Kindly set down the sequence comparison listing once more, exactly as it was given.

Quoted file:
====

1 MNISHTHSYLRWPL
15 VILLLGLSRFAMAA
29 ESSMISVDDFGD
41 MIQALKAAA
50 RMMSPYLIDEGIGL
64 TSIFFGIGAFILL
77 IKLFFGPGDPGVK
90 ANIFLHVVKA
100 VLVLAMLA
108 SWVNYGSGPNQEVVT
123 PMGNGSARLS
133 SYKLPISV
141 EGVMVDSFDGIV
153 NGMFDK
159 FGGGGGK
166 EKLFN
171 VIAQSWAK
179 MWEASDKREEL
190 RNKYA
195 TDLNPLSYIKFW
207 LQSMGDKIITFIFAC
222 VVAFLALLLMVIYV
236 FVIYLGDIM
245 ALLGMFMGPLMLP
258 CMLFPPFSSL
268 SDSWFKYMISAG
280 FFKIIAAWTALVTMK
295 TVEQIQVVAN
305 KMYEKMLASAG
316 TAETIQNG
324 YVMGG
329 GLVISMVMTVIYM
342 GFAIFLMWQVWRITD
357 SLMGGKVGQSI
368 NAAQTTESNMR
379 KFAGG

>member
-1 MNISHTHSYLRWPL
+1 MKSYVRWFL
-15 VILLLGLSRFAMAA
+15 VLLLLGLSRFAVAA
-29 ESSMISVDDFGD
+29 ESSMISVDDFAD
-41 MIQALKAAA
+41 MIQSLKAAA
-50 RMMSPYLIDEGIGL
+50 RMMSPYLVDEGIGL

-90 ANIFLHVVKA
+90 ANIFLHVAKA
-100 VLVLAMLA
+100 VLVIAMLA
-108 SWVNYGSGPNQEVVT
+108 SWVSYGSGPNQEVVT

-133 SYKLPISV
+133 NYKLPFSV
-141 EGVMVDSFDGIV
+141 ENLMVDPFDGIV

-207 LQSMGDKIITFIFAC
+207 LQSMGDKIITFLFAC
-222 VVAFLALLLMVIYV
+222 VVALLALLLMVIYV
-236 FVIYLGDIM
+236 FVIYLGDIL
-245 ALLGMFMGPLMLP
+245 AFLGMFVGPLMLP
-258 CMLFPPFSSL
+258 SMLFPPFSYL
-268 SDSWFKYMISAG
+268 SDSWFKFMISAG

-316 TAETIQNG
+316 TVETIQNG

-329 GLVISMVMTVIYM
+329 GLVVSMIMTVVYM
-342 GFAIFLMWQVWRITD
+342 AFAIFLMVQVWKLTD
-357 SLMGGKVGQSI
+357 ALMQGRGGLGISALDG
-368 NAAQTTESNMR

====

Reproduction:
1 MNISHTHSYLRWPL
15 VILLLGLSRFAMAA
29 ESSMISVDDFGD
41 MIQALKAAA
50 RMMSPYLIDEGIGL
64 TSIFFGIGAFILL
77 IKLFFGPGDPGVK
90 ANIFLHVVKA
100 VLVLAMLA
108 SWVNYGSGPNQEVVT
123 PMGNGSARLS
133 SYKLPISV
141 EGVMVDSFDGIV
153 NGMFDK
159 FGGGGGK
166 EKLFN
171 VIAQSWAK
179 MWEASDKREEL
190 RNKYA
195 TDLNPLSYIKFW
207 LQSMGDKIITFIFAC
222 VVAFLALLLMVIYV
236 FVIYLGDIM
245 ALLGMFMGPLMLP
258 CMLFPPFSSL
268 SDSWFKYMISAG
280 FFKIIAAWTALVTMK
295 TVEQIQVVAN
305 KMYEKMLASAG
316 TAETIQNG
324 YVMGG
329 GLVISMVMTVIYM
342 GFAIFLMWQVWRITD
357 SLMGGKVGQSI
368 NAAQTTESNMR
379 KFAGG

>member
-1 MNISHTHSYLRWPL
+1 MKSYVRWFL
-15 VILLLGLSRFAMAA
+15 VLLLLGLSRFAVAA
-29 ESSMISVDDFGD
+29 ESSMISVDDFAD
-41 MIQALKAAA
+41 MIQSLKAAA
-50 RMMSPYLIDEGIGL
+50 RMMSPYLVDEGIGL

-90 ANIFLHVVKA
+90 ANIFLHVAKA
-100 VLVLAMLA
+100 VLVIAMLA
-108 SWVNYGSGPNQEVVT
+108 SWVSYGSGPNQEVVT

-133 SYKLPISV
+133 NYKLPFSV
-141 EGVMVDSFDGIV
+141 ENLMVDPFDGIV

-207 LQSMGDKIITFIFAC
+207 LQSMGDKIITFLFAC
-222 VVAFLALLLMVIYV
+222 VVALLALLLMVIYV
-236 FVIYLGDIM
+236 FVIYLGDIL
-245 ALLGMFMGPLMLP
+245 AFLGMFVGPLMLP
-258 CMLFPPFSSL
+258 SMLFPPFSYL
-268 SDSWFKYMISAG
+268 SDSWFKFMISAG

-316 TAETIQNG
+316 TVETIQNG

-329 GLVISMVMTVIYM
+329 GLVVSMIMTVVYM
-342 GFAIFLMWQVWRITD
+342 AFAIFLMVQVWKLTD
-357 SLMGGKVGQSI
+357 ALMQGRGGLGISALDG
-368 NAAQTTESNMR